Monday, January 30, 2012

Peyton Manning to the Niners? - I think Ill Pass

        Just in time for the entire sporting world to descend upon Indianapolis, it seems that things have completely fallen apart for the Colts. In the wake of an unprecedented housecleaning that saw both the head coach and GM pack up their desks, this once great franchise is now deteriorating into a glorified episode of "Yo Mama" starring Jim Irsay and Peyton Manning. It seems that after over a decade of domination (in the AFC South, at least), the horseshoe's run with Manning is all but over.
        So I guess this is what happens when you "suck for Luck." Never in all of my years watching football have I seen a franchise actually trash their own season for a draft pick (but then again, never have I seen a college prospect as drooled over as Andrew Luck). And don't be fooled - The Colts threw their own season for the pick.
        Obviously a team's offense will suffer if their franchise quarterback goes down, but losing Manning doesn't account for how bad the entire Colts team was in 2011. Their defense gave up over 25 points per game in over half of their games, including a 62-7 routing by the Saints in week 7. Many fans called for their respective teams to sell out for the number one pick in 2012, but few understood the ramifications of a disaster season like the one that the Colts just had. Indy made their bed this way, and now they are laying in it while the whole world ridicules them.
        A few things are certain - Peyton Manning is done in Indianapolis and Andrew Luck's career there is about to begin. If you thought the Brett Favre speculation was bad, you ain't seen nothing yet. Many teams are in need of a proven commodity at quarterback, and Manning equates to the most attractive chick in a bar on Chestnut Street.
        Several bloggers have spoken out against the 49ers pursuing Manning and I tried to find a way to play devil's advocate - I really did. I just can't do it.
        The Colts will likely release Manning. As Bay Area Sports Guy pointed out to me, Indianapolis will owe Manning an over 20 million dollar roster bonus if he's still on the team in March. That would mean spending big bucks to make a trade for talent if they decide to seek one, which they won't. So the next road block would be the money that Peyton would command in free agency. The Colts paid Manning 28 million dollars to be a glorified quarterback coach in 2011 - how much would he ask for to be on the playing field in 2012? The 49ers have already made it clear that they will pursue a new contract with Alex Smith, and they will probably be shelling out around 8 million a year to keep Smith in red and gold. The 49ers don't have time to dilly dally around their quarterback situation - there will be suitors for Alex if the 49ers hesitate. They can't wait to find out if Peyton will be healthy enough to play before offering one of these two quarterbacks a contract.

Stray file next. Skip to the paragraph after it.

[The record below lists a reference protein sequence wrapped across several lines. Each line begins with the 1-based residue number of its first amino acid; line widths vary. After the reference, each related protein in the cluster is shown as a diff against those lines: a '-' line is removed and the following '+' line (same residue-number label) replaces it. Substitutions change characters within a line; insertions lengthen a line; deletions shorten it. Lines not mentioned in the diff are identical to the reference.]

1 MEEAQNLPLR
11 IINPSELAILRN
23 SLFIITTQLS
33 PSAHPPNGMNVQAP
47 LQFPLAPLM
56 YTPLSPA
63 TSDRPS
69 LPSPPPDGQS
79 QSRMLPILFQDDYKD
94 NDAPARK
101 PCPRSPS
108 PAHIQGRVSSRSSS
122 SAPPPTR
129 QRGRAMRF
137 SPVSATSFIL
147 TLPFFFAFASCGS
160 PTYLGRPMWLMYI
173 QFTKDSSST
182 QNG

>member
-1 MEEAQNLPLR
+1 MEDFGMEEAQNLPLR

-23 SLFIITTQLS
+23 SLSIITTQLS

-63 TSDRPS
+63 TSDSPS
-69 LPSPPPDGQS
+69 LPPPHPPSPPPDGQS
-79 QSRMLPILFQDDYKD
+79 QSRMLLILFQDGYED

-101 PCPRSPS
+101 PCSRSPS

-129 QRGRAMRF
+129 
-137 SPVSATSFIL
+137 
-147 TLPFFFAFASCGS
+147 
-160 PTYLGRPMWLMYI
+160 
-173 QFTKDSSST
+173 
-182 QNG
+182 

Their options are as follows: 1.) Let Alex walk and make a push for Peyton, 2.) Sign Alex to a cap friendly contract and let other franchises fight over Manning or 3.) Sign both quarterbacks and blow around 36 million dollars a year on quarterbacks alone.
        And this is all without mentioning the three neck surgeries that Peyton Manning has endured. There's no guarantee that the 35 year old quarterback is even in good enough health to ever play in the league again. The 49ers offensive line has improved, but they would have to play perfect football in order to keep their 28 million dollar investment in working condition.
        All this makes for great talk radio fodder, especially in the wake of a heartbreaking loss in the NFC Championship that still has 49ers fans searching for answers. But very little of it is grounded in reality. A signing like this is just not Trent Baalke's MO and it's probably for the best. The Bay Area has longed for an elite quarterback, and certainly Peyton Manning is a tantalizing dream. But 49ers fans would do well to see past the mirage that is the Peyton of old because the risk of signing him now is far too great for this organization to take.

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